Hops, yeast, and even adjuncts often create distinctive flavors that overpower the senses in the craft beer world, but at the end of the day, there is one key element at the foundation of all beer…
Without malt, there is no beer.
While the craft beer world is often viewed through the lens of the latest sexy hop or what decadent dessert can be immersed in the fermentable liquid or which bug can be harvested from thin air, malts are the building blocks upon which this ancient beverage is built.
Malt is often overlooked by the casual observer, whose senses are often overwhelmed by the citrus, pine, floral and spice aromas and flavors of hops. Or perhaps the malt is mired in a mass of adjuncts and non-fermentable sugar in a big, boozy stout.
There’s nothing wrong with that. After all, craft is called craft for a reason. If all beer was made to be the same, the craft movement would not exist. Beer would simply be another product of manufacturing. Many of the wild styles that come to the fore as more and more drinkers flock to craft beer are what attracted these new drinkers in the first place.
But as innovation of new styles and new flavors in beer go wild, there is now an evolving crowd of experienced drinkers – and brewers – that define craft not solely by the never-before-seen styles of beer or the latest, greatest hops.
There has always been an intense focus on quality in craft beer. After all, better, more flavorful beer, is what has drawn most of us to the craft community. As this community matures, even more focus is being put upon the key ingredient that forms the basis of beer.
“I’m seeing a little bit of an increase in how malt is perceived and people are appreciating it a little bit more,” said Dustin Craft, Craft Sales Manager for Malteurop, one of the world’s largest commercial malting companies.
“I think malt is kind of the next frontier, now that we’ve seen the you-can-put-anything in your Juicy, Hazy, New England, whatever-term-you-prefer IPA and you can put whatever you want in your Pastry Stout,” he added. “As people are kind of coming back to, I don’t want to say more traditional beers, but to that core of sometimes I just want a beer, I don’t want something super crazy.”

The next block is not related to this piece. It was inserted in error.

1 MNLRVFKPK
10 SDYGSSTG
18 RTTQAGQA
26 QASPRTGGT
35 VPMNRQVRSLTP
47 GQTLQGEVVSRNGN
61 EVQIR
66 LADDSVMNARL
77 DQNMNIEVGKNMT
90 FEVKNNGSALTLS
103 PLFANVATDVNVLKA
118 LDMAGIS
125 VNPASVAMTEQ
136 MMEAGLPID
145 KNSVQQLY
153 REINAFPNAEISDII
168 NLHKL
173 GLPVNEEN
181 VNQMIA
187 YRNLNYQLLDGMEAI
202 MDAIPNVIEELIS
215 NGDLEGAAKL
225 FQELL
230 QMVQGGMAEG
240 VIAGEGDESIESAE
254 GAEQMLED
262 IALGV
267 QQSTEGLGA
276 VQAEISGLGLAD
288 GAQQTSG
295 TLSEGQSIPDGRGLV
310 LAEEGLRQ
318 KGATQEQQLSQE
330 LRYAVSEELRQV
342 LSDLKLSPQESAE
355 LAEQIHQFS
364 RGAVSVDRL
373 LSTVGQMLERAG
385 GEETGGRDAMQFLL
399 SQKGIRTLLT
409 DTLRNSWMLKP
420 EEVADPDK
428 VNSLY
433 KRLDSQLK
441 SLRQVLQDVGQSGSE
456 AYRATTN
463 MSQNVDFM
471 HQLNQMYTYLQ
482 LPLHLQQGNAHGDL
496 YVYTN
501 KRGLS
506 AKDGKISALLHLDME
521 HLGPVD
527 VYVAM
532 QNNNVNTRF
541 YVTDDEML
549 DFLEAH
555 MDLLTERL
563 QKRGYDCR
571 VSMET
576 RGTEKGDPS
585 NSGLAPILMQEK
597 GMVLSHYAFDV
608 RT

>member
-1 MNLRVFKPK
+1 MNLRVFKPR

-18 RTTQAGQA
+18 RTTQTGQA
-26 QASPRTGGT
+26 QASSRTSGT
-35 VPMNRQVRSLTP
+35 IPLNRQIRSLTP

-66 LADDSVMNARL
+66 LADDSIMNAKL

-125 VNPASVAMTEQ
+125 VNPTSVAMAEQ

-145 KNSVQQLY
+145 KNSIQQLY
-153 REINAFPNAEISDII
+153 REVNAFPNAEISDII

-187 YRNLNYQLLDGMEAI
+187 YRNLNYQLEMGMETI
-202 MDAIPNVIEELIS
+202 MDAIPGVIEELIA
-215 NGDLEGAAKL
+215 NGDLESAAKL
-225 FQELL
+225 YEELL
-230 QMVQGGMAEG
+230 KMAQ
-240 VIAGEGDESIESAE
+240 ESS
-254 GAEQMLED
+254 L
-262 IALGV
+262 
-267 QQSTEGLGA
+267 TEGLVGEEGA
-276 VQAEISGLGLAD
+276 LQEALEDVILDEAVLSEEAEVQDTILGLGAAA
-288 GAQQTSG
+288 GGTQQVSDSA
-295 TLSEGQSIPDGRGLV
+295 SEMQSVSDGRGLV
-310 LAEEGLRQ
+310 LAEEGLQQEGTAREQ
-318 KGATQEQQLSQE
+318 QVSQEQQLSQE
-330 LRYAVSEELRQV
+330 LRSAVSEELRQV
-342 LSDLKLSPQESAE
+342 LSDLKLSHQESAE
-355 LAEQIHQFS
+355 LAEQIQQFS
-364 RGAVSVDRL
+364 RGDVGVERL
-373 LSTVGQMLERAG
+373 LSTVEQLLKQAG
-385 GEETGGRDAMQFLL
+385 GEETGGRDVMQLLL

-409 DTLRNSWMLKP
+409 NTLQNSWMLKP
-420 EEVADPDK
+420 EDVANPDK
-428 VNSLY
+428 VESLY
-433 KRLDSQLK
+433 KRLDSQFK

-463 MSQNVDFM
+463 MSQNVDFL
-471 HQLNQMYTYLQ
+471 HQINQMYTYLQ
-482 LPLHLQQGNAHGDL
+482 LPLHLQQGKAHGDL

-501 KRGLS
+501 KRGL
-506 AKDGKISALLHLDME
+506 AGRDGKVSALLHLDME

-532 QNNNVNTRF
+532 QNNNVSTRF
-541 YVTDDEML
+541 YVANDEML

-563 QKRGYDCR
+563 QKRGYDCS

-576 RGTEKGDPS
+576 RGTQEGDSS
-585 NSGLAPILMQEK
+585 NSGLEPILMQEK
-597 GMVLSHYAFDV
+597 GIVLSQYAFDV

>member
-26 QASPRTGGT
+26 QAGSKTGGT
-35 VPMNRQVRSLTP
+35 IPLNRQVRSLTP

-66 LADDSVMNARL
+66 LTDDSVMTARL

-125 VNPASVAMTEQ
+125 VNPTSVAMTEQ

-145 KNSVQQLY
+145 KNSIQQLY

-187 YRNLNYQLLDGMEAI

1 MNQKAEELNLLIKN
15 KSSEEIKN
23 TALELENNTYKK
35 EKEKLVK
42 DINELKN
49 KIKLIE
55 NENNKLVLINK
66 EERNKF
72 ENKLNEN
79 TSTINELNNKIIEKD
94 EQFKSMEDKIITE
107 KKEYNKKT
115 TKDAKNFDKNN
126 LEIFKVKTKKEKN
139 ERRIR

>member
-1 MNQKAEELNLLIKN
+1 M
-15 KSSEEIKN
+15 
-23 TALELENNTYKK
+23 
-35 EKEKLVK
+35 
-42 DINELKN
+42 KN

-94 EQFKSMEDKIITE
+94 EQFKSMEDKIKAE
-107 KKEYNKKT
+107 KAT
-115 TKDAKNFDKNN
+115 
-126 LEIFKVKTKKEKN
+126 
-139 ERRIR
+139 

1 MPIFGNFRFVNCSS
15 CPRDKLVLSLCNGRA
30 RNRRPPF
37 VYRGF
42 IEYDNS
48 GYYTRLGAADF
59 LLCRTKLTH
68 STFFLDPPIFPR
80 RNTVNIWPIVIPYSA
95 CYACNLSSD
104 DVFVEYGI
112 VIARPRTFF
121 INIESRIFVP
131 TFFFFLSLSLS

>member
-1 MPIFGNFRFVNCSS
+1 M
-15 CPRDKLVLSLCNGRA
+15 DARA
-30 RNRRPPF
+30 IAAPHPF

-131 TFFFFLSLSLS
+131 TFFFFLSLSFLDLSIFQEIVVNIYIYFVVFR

While hop suppliers have been tuned to the needs of the craft brewing community a bit longer than some maltsters, that is beginning to change. Small craft malt houses have been popping up across the United States over the past decade or so, but the craft market has now grown to a point that even the bigger players that have predominately supplied macro brewers are taking notice of craft brewers as well.
Craft (isn’t his name perfect for this job?!) says Malteurop’s entry into craft malting is two-fold: to refine some of its more mainstream malts and to develop some new proprietary varieties, both of which add nuance and depth to the character of any beer style.
“[We’re working on] malts that aren’t ideal for folks that are brewing tons and tons of beer and trying to maximize every dollar, but malts designed for people who really want flavor and character and some uniqueness, but not necessarily in specialty malt,” said Craft at the 2019 Beer Now Conference in Great Falls, Montana.
“We’re kind of working on both fronts,” he said. “There are the barley varieties that can lead you to a base malt or a specialty malt with a different character. We’re also working on different ways to make specialty malts that are unlike anything else. It’s two avenues with the same goals.”
While Malteurop isn’t likely to be all things malt to all brewers, it doesn’t need to be. The size of the company allows it to drive innovation in quality and variety at a larger scale, while smaller malthouses fill the gaps of the micro and nano markets.
Malteurop’s entry into the world of craft malting is likely to benefit smaller brewers like JC McDowell at Bandit Brewing in Darby, Montana, who like to source ingredients from nearby suppliers as m ore and more of the craft segment goes hyperlocal.